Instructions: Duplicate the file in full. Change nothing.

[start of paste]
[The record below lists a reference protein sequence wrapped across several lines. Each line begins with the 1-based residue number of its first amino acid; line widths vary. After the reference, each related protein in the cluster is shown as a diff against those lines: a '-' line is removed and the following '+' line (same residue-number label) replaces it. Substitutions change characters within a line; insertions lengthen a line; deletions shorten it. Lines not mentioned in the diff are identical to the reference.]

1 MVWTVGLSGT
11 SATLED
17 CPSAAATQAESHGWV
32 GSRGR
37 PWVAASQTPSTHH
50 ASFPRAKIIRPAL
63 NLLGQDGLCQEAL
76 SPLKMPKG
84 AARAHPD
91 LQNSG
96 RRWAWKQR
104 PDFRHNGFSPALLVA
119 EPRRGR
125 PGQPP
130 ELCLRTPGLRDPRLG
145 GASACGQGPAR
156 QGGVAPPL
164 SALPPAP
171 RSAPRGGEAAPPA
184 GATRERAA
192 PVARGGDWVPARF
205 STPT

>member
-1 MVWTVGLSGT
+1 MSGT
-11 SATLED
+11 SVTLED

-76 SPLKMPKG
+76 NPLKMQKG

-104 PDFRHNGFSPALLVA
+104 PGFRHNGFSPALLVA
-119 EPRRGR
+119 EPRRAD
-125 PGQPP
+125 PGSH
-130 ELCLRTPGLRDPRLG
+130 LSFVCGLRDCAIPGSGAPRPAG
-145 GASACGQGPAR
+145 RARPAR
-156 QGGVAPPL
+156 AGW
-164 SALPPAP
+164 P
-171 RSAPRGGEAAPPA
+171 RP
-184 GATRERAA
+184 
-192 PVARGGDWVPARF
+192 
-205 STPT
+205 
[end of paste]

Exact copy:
[The record below lists a reference protein sequence wrapped across several lines. Each line begins with the 1-based residue number of its first amino acid; line widths vary. After the reference, each related protein in the cluster is shown as a diff against those lines: a '-' line is removed and the following '+' line (same residue-number label) replaces it. Substitutions change characters within a line; insertions lengthen a line; deletions shorten it. Lines not mentioned in the diff are identical to the reference.]

1 MVWTVGLSGT
11 SATLED
17 CPSAAATQAESHGWV
32 GSRGR
37 PWVAASQTPSTHH
50 ASFPRAKIIRPAL
63 NLLGQDGLCQEAL
76 SPLKMPKG
84 AARAHPD
91 LQNSG
96 RRWAWKQR
104 PDFRHNGFSPALLVA
119 EPRRGR
125 PGQPP
130 ELCLRTPGLRDPRLG
145 GASACGQGPAR
156 QGGVAPPL
164 SALPPAP
171 RSAPRGGEAAPPA
184 GATRERAA
192 PVARGGDWVPARF
205 STPT

>member
-1 MVWTVGLSGT
+1 MSGT
-11 SATLED
+11 SVTLED

-76 SPLKMPKG
+76 NPLKMQKG

-104 PDFRHNGFSPALLVA
+104 PGFRHNGFSPALLVA
-119 EPRRGR
+119 EPRRAD
-125 PGQPP
+125 PGSH
-130 ELCLRTPGLRDPRLG
+130 LSFVCGLRDCAIPGSGAPRPAG
-145 GASACGQGPAR
+145 RARPAR
-156 QGGVAPPL
+156 AGW
-164 SALPPAP
+164 P
-171 RSAPRGGEAAPPA
+171 RP
-184 GATRERAA
+184 
-192 PVARGGDWVPARF
+192 
-205 STPT
+205 